Iowa Caucus 2012

"The only sure bulwark of continuing liberty is a government strong enough to protect the interests of the people, and a people strong enough and well enough informed to maintain its sovereign control over its government." Franklin Roosevelt (1938)

I just finished watching the Iowa caucus for the first time and I am proud to live in America, where the citizens are involved in the decisions that affect this country, and where civil rights were exercised beautifully. To the caucus virgin and an organizer at heart, the process seems very rudimentary, but, this caucus is so pivotal to the presidential candidates and is a process that began in 1972.  In 1980, Republicans started the straw poll tradition and it stuck. These caucuses are followed closely by the media, and can be an important factor in determining who drops out of the race and who remains.

It is great to see everyday Americans come together in a common spirit, and exercise their rights to determine their next leader. They write out the names of the candidate on little, pieces of paper, and toss it into a bucket. The votes are taken into a room, and counted one by one by a small group of people. Simple. No technology. Just regular Americans doing things the same way since 1972. The votes are counted not once, but three times to make sure they are correct, and the results are announced at the caucus. After that, the chair person leading the caucus or the secretary calls the county to record the votes in their area. This is repeated about 1774 times in Iowa tonight, while the media keeps a detailed watch on the results as they come in.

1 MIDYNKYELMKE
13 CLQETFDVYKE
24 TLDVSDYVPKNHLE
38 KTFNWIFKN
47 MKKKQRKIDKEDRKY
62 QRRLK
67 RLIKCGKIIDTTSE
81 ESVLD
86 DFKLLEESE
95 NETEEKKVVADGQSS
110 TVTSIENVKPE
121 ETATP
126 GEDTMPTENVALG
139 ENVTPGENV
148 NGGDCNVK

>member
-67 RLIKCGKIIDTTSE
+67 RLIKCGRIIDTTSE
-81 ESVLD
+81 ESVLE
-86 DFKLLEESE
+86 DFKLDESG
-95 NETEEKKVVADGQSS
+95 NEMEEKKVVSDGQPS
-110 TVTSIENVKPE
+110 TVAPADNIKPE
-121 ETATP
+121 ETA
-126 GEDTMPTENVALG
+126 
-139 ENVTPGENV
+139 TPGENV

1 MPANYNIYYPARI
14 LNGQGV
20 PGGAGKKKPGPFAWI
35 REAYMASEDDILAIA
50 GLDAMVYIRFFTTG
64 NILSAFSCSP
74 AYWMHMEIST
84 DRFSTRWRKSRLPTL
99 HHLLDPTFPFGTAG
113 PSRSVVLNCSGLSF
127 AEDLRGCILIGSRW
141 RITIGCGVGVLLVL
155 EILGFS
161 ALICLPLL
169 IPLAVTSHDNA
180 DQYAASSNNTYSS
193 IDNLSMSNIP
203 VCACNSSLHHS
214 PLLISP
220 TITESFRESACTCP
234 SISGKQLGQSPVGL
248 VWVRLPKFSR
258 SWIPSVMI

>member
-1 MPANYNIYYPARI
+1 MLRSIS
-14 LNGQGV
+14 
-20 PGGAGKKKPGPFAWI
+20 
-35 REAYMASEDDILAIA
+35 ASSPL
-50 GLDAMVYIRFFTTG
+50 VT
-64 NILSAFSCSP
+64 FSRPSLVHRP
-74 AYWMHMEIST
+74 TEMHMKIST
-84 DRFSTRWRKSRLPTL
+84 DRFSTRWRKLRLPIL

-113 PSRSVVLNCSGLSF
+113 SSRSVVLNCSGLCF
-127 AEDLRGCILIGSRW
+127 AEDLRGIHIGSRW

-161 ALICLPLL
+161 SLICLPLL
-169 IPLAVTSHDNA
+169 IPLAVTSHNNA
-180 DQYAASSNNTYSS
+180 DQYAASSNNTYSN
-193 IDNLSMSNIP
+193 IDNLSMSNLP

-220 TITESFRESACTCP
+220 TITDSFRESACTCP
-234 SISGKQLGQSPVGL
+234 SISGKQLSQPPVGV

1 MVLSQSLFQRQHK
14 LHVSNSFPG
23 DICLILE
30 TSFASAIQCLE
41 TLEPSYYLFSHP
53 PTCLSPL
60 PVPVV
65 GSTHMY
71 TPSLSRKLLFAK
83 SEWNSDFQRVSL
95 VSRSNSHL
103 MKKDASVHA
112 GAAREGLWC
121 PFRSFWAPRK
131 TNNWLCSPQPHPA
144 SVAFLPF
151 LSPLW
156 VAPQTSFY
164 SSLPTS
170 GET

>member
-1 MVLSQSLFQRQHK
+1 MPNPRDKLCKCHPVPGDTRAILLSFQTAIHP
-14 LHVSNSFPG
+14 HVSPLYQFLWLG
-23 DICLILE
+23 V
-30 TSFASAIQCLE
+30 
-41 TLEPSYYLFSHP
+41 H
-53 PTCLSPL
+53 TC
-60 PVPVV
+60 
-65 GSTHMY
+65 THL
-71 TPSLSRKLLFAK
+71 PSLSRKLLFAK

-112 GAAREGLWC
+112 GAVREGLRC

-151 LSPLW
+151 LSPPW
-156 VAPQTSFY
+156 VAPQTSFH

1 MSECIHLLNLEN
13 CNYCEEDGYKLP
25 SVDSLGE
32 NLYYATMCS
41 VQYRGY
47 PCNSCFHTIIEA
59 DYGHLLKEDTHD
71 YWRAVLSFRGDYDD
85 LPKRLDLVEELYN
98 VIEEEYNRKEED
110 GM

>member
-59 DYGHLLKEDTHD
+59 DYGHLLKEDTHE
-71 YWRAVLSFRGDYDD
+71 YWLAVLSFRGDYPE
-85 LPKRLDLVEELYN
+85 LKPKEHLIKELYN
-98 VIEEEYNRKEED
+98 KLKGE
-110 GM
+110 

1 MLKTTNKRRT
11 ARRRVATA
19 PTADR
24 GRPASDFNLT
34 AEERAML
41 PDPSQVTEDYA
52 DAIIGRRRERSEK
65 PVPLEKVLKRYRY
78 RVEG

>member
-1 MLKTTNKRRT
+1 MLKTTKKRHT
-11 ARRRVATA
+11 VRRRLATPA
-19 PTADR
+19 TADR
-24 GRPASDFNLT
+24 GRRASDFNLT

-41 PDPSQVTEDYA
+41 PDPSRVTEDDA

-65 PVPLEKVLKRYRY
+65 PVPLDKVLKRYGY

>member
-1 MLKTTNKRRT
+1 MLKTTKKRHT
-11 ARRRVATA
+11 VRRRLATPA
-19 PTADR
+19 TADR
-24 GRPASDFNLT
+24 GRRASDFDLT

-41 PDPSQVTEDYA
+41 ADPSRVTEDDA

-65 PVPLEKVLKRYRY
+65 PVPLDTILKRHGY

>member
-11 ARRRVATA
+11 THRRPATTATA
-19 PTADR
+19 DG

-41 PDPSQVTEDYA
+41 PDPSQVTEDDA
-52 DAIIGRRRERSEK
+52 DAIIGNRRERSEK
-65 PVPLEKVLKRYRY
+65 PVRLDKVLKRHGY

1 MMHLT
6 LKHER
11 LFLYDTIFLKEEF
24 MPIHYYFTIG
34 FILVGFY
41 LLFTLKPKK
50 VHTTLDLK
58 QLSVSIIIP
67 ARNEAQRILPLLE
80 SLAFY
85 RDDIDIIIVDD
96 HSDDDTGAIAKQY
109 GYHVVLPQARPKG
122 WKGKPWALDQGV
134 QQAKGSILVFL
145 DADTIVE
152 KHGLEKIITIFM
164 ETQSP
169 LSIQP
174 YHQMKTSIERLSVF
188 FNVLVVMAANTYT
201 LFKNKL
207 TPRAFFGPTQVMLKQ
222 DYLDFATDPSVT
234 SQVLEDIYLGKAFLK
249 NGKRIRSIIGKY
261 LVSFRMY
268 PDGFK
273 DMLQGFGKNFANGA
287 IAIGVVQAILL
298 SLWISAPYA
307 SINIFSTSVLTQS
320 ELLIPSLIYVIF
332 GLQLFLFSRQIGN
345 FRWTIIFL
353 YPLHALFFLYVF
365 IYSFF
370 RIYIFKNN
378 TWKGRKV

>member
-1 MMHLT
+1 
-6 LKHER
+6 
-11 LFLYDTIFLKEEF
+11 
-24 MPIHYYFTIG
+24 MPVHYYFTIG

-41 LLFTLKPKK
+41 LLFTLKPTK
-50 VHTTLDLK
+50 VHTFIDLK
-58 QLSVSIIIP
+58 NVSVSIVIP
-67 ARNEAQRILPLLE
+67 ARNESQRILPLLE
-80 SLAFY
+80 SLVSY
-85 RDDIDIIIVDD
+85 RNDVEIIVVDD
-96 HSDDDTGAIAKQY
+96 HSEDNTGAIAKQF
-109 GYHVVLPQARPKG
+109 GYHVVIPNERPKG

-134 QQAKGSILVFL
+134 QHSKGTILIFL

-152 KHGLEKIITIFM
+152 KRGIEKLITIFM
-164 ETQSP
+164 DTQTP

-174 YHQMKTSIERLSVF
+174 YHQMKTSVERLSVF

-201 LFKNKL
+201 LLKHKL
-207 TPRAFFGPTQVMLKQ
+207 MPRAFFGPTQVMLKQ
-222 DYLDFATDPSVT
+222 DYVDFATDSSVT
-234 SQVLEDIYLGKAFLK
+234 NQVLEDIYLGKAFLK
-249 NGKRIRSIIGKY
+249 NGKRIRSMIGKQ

Tonight, Mitt Romney and Rick Santorum tie for the top spot, followed closely by Ron Paul, with about 50% of precincts reporting. It is a very tight and close race, and the results will be fully in hopefully by midnight. I am going to bed :) 

It was a wonderful opportunity to watch the Iowa caucuses for the first time, and be a part of what makes America the greatest country in the world: democracy at its best. I may not be an American citizen yet, but I am proud to be American. 


  1. I'm glad that you're enjoying it! I'm very excited about this next election!

  2. I am excited about it, too! It was a very tight race last night.


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